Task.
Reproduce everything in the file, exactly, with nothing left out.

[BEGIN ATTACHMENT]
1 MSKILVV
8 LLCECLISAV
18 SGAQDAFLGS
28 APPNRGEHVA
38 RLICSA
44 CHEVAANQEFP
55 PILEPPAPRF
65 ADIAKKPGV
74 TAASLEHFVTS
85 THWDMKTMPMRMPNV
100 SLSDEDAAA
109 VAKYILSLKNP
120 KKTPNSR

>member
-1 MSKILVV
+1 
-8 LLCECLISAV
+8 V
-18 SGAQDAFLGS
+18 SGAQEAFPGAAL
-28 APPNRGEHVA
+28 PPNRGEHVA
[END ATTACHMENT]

1 MSKILVV
8 LLCECLISAV
18 SGAQDAFLGS
28 APPNRGEHVA
38 RLICSA
44 CHEVAANQEFP
55 PILEPPAPRF
65 ADIAKKPGV
74 TAASLEHFVTS
85 THWDMKTMPMRMPNV
100 SLSDEDAAA
109 VAKYILSLKNP
120 KKTPNSR

>member
-1 MSKILVV
+1 
-8 LLCECLISAV
+8 V
-18 SGAQDAFLGS
+18 SGAQEAFPGAAL
-28 APPNRGEHVA
+28 PPNRGEHVA